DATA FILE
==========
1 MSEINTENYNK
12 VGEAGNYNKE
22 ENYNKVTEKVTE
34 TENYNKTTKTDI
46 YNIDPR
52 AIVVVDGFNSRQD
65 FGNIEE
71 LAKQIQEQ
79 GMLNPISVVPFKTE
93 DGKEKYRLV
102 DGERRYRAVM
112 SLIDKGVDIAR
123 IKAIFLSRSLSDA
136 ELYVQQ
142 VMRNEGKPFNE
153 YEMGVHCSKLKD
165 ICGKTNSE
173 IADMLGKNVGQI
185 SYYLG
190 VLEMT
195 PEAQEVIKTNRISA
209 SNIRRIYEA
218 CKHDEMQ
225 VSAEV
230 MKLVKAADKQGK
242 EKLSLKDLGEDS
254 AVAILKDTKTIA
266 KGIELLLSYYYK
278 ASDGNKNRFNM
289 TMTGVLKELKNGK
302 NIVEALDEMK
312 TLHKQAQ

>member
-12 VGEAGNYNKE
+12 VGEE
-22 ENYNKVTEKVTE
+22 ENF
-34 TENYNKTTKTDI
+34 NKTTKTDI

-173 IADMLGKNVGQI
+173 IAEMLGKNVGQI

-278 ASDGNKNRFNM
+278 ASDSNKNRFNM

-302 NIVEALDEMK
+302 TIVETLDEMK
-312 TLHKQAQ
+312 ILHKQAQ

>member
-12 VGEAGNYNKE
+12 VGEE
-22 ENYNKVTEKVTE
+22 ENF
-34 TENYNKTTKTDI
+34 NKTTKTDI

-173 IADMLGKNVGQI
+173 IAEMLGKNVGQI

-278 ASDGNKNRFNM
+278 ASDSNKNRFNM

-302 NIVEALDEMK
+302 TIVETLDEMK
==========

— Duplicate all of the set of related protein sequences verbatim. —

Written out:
1 MSEINTENYNK
12 VGEAGNYNKE
22 ENYNKVTEKVTE
34 TENYNKTTKTDI
46 YNIDPR
52 AIVVVDGFNSRQD
65 FGNIEE
71 LAKQIQEQ
79 GMLNPISVVPFKTE
93 DGKEKYRLV
102 DGERRYRAVM
112 SLIDKGVDIAR
123 IKAIFLSRSLSDA
136 ELYVQQ
142 VMRNEGKPFNE
153 YEMGVHCSKLKD
165 ICGKTNSE
173 IADMLGKNVGQI
185 SYYLG
190 VLEMT
195 PEAQEVIKTNRISA
209 SNIRRIYEA
218 CKHDEMQ
225 VSAEV
230 MKLVKAADKQGK
242 EKLSLKDLGEDS
254 AVAILKDTKTIA
266 KGIELLLSYYYK
278 ASDGNKNRFNM
289 TMTGVLKELKNGK
302 NIVEALDEMK
312 TLHKQAQ

>member
-12 VGEAGNYNKE
+12 VGEE
-22 ENYNKVTEKVTE
+22 ENF
-34 TENYNKTTKTDI
+34 NKTTKTDI

-173 IADMLGKNVGQI
+173 IAEMLGKNVGQI

-278 ASDGNKNRFNM
+278 ASDSNKNRFNM

-302 NIVEALDEMK
+302 TIVETLDEMK
-312 TLHKQAQ
+312 ILHKQAQ

>member
-12 VGEAGNYNKE
+12 VGEE
-22 ENYNKVTEKVTE
+22 ENF
-34 TENYNKTTKTDI
+34 NKTTKTDI

-173 IADMLGKNVGQI
+173 IAEMLGKNVGQI

-278 ASDGNKNRFNM
+278 ASDSNKNRFNM

-302 NIVEALDEMK
+302 TIVETLDEMK